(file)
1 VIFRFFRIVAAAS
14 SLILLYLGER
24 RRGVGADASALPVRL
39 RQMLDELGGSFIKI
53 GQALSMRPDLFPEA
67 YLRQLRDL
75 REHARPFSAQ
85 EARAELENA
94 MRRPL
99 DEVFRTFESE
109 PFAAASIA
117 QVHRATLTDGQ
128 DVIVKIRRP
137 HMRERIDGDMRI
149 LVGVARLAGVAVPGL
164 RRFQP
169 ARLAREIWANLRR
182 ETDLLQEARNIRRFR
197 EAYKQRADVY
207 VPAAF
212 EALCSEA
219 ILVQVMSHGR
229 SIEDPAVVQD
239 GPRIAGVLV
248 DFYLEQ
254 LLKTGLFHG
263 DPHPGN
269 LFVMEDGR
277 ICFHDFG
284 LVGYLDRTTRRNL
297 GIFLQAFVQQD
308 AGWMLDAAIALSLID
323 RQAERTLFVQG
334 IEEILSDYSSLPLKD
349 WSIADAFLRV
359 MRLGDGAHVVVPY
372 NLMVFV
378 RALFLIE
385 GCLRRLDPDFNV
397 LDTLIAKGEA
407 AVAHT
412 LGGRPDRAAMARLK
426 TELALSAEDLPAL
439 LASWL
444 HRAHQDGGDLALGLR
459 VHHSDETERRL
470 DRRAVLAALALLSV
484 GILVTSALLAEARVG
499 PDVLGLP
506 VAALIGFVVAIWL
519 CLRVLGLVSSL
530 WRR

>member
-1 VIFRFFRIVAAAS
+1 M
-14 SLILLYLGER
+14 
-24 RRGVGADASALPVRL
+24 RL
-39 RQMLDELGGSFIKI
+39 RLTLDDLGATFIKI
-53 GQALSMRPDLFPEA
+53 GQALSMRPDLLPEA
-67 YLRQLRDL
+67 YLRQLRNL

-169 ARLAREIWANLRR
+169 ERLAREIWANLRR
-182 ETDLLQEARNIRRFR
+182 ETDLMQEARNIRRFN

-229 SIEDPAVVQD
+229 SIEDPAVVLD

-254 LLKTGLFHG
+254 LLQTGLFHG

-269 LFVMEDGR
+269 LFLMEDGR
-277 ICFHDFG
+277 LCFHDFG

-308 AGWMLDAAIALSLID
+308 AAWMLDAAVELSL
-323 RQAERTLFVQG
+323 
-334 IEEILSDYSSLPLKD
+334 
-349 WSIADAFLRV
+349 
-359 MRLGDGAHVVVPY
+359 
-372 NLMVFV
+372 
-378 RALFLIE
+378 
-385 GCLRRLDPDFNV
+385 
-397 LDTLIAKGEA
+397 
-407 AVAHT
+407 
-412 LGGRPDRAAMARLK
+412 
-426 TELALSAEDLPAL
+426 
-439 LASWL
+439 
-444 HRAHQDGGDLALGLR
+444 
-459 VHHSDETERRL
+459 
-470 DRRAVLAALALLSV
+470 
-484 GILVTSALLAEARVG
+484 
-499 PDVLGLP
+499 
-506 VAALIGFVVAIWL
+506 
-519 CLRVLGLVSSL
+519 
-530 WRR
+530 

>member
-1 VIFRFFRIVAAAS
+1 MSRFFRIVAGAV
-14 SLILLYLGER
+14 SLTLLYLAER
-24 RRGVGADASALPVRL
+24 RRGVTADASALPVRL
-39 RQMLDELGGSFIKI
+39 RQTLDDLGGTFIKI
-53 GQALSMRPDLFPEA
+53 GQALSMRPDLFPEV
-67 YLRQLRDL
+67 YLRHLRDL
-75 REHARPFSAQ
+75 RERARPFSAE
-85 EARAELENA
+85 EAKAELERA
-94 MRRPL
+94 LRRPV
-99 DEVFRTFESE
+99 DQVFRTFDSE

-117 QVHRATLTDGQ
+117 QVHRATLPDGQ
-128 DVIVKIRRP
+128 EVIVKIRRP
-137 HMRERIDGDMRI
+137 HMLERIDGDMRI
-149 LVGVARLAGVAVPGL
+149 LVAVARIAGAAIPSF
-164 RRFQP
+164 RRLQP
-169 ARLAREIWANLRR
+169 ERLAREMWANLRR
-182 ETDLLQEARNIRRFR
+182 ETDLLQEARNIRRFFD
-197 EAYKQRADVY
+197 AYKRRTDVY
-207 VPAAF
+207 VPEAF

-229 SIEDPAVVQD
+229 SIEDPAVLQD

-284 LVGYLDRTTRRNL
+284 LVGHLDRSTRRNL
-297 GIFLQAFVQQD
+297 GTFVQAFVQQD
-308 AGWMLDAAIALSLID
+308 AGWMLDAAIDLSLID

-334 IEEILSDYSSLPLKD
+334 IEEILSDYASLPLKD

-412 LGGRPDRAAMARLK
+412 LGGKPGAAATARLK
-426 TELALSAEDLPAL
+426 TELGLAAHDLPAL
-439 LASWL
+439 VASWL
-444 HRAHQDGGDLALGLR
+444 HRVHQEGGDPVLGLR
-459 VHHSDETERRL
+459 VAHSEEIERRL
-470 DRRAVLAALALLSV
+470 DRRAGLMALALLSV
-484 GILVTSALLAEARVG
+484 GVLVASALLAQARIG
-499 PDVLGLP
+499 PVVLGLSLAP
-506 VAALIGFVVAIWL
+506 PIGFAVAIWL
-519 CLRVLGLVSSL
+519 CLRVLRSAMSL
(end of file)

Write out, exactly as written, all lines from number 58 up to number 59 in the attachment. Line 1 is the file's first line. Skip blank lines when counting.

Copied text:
-24 RRGVGADASALPVRL
+24 RL